This is an excerpt from a Medium post, originally published on September 30, 2020.
In last night’s debate, which CNN’s Jake Tapper on-air called a “hot mess, inside a dumpster fire, inside a train wreck” and that his on-air colleague Dana Bash called a “shit show,” Donald Trump refused to condemn white supremacy.
That’s not a surprise. It’s part of a pattern.
In my latest book, Words on Fire: The Power of Incendiary Language and How to Confront It, I document Trump’s pattern of deflecting calls to denounce white supremacists, followed by a weak denunciation, then reverting back to his prior language.
Trump’s Pattern of Deflection
When asked to denounce white supremacy, both during the campaign and during his presidency, Trump’s response typically includes the four elements below.
1. Deflect. He does this in several ways. He ignores the call to denounce. He changes the subject. He professes ignorance about the event. He characterizes the event differently. Sometimes he expresses sympathy for victims while not addressing the event that caused them to be become victims.
2. Diminish. If pressed he diminishes the significance of the event or attempts to create a false equivalence between the event and more benign topics, or between the group in question and his political rivals.
3. Denounce. After an interval, sometimes of hours, but often of days, Trump issues a written denunciation or reads a statement denouncing the event or person, often in a tone of rote recitation.
4. Revert. Not long after the denunciation, Trump reverts to his earlier language and behavior, as if his denunciation never happened. This is a constant; it happens after every denunciation.
We can expect that pattern to play out here.
Are you willing, tonight, to condemn white supremacists and militia groups and to say that they need to stand down and not add to the violence in a number of cities, as we saw in Kenosha and we’ve seen in Portland
Trump immediately went to Step 1, Deflect:
I’m prepared to do it, but I would say that almost everything I see is from the left wing, not from the right wing. I’m willing to do anything. I want peace.
Well, do it, sir.
Trump’s debate opponent, former Vice President Joe Biden, prodded Trump:
Say it. Do it. Say it.
Trump seemed confused, and stalled for time:
You want to call them; what do you want call them? Give me a name. Give me a name. Who do you want me to condemn?
Vice President Biden, referring to a violent right supremacist group, said,
Trump took the bait, and then went to Step 2, Diminish, and attempted a false equivalence:
Proud Boys, stand back and stand by. But I’ll tell you what. Somebody’s got to do something about Antifa and the left. Because this is not a right-wing problem. This is a left wing…
His own FBI Director said the threat comes from white supremacists. Antifa is an idea, not an organization.
Proud Boys, Stand Back and Stand By
Trump’s deflection and saying that he’d tell the Proud Boys to “Stand back and stand by” was immediately seized by the Proud Boys themselves, who interpreted it as a sign of support.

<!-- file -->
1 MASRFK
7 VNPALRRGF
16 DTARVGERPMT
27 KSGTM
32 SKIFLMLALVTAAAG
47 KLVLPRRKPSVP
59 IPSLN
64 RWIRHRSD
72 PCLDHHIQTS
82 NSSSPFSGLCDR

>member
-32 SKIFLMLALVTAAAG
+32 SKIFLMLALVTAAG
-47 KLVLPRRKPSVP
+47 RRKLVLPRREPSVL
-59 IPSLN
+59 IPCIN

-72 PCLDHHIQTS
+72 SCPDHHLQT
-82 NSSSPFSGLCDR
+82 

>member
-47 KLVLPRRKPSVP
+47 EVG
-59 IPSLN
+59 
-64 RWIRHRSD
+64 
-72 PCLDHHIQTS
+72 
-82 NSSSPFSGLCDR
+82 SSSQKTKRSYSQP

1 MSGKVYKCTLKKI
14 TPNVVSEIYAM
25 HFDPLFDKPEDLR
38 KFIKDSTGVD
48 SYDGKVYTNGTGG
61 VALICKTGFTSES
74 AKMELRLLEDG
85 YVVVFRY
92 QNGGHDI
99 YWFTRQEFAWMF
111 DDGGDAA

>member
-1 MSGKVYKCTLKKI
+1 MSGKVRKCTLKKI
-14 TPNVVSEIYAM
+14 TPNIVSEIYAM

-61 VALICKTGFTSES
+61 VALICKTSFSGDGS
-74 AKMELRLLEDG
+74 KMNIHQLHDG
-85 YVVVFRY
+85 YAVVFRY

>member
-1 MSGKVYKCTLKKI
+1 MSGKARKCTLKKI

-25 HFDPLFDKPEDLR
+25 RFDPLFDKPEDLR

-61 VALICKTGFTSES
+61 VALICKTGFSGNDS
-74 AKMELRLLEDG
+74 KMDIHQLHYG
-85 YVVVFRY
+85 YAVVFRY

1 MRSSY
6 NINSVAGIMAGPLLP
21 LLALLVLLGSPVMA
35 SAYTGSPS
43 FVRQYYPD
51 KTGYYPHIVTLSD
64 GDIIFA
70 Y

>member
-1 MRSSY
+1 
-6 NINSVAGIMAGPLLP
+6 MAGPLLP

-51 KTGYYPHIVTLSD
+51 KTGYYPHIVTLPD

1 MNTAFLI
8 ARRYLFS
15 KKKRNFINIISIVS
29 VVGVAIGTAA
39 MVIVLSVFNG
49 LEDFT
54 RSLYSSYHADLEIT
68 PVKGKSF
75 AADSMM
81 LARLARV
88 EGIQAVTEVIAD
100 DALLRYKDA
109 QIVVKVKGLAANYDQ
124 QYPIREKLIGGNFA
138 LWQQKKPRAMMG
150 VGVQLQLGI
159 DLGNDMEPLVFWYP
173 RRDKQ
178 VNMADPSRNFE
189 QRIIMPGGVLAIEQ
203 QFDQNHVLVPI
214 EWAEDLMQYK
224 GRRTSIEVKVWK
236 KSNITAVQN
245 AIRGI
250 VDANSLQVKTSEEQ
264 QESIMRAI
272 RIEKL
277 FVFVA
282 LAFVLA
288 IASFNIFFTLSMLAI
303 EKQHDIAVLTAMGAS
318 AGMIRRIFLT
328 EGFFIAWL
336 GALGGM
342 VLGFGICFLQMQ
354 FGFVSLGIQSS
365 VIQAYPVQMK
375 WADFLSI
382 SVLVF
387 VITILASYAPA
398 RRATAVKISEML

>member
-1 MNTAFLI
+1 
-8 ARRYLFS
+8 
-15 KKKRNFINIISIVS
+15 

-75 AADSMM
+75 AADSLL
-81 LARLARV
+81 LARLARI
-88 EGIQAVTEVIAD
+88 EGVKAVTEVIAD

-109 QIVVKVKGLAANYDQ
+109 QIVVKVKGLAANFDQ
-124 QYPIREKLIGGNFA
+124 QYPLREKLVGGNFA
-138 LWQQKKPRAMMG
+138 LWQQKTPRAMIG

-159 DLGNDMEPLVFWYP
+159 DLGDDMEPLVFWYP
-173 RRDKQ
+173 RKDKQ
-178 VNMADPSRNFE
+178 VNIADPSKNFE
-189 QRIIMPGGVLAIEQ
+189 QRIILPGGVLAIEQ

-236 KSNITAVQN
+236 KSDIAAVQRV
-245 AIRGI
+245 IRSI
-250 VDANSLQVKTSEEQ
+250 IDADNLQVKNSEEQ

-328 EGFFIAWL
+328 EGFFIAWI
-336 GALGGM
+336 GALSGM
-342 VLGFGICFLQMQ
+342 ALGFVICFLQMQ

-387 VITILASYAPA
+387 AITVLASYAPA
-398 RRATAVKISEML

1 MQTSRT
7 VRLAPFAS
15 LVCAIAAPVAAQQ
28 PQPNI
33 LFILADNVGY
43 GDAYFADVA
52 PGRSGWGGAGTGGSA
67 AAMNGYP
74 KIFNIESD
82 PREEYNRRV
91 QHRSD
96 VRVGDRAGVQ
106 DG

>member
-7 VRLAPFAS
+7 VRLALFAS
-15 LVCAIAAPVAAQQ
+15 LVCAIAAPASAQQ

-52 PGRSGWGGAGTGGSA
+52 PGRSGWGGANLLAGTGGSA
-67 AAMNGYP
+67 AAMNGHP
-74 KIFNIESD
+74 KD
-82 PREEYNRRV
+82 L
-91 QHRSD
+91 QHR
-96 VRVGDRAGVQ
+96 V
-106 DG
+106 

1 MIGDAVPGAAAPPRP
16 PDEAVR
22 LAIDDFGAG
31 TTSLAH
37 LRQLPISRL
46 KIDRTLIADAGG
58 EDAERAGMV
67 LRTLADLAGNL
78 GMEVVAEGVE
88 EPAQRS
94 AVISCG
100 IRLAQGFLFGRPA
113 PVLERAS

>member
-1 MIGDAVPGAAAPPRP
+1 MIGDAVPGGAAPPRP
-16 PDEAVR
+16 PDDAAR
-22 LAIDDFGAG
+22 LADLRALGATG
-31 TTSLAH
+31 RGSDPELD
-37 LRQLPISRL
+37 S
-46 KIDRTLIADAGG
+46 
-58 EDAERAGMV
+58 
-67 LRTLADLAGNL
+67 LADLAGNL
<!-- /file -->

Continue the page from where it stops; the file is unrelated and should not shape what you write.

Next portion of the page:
NBC News reported that the Proud Boys celebrated after Trump’s call-out:
The Proud Boys, a far-right extremist group, pledged allegiance to President Donald Trump on Tuesday night after he told the group to “stand back and stand by” during the first presidential debate.
Many people on social media who identify with the group echoed that language, saying they were “standing down and standing by.” One known social media account for the group made “Stand back. Stand by” part of its new logo.”
According to the Washington Post,
One prominent Proud Boys supporter on [the right wing-social media site] Parler said Trump appeared to give permission for attacks on protesters, adding that “this makes me so happy.” Other supporters saw a retail opportunity, pushing $30 T-shirts and $40 hoodies bearing the group’s logo and the words, “PROUD BOYS STANDING BY.”
Within an hour there was Stand Back Stand By Merchandise on the Proud Boys site
On the Proud Boys’ account on the social media app Telegram, the group appeared to take the statement as marching orders.
Standing down and standing by sir,” the account wrote. The account then posted two videos of the answer, including one with the caption “God. Family. Brotherhood,” in which a man howled at the TV in response to Trump’s response.
Megan Squire, a computer science professor at Elon University in North Carolina who tracks online extremism, said Trump’s giving the Proud Boys orders was their long-sought “fantasy.”
“To say Proud Boys are energized by this is an understatement,” Squire said. “They were pro-Trump before this shoutout, and they are absolutely over the moon now. Their fantasy is to fight antifa in his defense, and he apparently just asked them to do just that.
Following the Pattern, the afternoon after the debate Trump went to Step 3, Denounce, and gave a lukewarm condemnation:
I don’t know who Proud Boys are, but whoever they are, they have to stand down. Let law enforcement do their work
We can expect him to move to Step 4, Revert, any day now.